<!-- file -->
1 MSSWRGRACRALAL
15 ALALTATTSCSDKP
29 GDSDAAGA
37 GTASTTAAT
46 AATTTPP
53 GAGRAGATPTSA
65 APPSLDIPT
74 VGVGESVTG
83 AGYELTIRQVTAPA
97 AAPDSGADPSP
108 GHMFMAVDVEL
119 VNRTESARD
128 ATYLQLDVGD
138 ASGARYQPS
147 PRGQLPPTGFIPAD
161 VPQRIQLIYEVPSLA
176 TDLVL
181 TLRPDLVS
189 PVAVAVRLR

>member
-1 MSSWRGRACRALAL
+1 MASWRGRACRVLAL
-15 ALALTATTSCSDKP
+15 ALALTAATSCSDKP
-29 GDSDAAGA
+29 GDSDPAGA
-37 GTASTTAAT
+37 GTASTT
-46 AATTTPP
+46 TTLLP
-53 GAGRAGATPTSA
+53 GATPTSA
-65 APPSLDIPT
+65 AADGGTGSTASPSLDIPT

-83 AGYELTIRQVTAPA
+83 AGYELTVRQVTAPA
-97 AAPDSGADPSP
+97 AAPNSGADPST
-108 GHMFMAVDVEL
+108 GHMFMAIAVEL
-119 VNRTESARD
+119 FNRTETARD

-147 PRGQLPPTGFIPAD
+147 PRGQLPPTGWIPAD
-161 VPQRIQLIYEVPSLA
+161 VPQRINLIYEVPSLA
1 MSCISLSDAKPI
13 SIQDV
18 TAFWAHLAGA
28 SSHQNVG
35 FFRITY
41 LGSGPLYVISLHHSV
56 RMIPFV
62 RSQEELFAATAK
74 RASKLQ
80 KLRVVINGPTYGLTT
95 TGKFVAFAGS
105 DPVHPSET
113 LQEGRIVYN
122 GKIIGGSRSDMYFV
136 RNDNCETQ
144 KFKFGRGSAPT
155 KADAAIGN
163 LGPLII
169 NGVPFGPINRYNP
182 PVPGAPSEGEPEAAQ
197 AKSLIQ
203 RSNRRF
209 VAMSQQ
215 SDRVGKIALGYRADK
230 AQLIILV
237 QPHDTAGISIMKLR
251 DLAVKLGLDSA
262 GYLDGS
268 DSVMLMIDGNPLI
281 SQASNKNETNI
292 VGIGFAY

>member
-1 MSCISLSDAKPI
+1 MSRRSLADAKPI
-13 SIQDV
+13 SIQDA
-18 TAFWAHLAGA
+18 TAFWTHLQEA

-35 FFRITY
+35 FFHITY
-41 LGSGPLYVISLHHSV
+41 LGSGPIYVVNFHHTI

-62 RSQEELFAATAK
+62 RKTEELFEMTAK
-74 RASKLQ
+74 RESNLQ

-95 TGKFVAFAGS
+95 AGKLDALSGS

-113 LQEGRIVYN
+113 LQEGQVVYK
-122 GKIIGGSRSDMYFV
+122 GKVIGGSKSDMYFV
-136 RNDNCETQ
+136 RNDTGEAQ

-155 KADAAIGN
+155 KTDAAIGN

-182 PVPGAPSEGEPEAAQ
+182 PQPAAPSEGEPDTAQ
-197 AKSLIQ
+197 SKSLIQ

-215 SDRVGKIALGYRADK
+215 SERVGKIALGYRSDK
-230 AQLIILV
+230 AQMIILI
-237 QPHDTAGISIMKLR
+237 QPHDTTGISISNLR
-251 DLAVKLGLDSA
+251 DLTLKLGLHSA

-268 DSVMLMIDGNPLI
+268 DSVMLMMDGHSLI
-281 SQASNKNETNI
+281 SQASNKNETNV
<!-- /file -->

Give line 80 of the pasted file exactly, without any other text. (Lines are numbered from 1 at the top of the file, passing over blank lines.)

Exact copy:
+1 MSRRSLADAKPI